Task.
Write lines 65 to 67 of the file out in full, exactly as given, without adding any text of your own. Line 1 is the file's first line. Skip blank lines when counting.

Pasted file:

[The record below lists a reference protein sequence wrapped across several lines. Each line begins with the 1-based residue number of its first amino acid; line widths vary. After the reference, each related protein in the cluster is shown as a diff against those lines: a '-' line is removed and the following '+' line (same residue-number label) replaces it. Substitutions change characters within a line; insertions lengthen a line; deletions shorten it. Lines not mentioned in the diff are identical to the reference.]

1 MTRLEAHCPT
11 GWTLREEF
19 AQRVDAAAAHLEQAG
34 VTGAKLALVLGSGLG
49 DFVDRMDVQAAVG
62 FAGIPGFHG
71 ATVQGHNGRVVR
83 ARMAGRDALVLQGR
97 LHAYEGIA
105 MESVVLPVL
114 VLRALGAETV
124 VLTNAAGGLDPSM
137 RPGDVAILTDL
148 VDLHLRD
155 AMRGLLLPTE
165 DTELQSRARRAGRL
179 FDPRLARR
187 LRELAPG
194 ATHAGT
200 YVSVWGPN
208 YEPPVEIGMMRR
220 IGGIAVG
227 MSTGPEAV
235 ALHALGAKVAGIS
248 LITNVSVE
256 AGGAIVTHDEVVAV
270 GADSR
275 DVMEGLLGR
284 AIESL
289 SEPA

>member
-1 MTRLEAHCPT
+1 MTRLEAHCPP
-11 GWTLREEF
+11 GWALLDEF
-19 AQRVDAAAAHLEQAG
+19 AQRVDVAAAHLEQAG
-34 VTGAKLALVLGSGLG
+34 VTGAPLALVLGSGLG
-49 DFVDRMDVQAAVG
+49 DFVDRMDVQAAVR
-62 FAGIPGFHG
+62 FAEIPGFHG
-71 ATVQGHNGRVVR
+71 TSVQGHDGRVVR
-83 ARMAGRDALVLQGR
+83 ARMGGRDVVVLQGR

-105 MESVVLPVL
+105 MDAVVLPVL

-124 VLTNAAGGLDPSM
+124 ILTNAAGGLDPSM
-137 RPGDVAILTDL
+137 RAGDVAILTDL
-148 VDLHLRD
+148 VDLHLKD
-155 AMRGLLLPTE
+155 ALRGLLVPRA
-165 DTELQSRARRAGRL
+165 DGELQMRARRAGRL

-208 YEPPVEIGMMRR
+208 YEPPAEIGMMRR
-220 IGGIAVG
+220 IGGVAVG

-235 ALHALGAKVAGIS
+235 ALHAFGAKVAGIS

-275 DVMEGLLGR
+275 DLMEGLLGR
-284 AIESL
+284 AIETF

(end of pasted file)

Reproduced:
-235 ALHALGAKVAGIS
+235 ALHAFGAKVAGIS

-275 DVMEGLLGR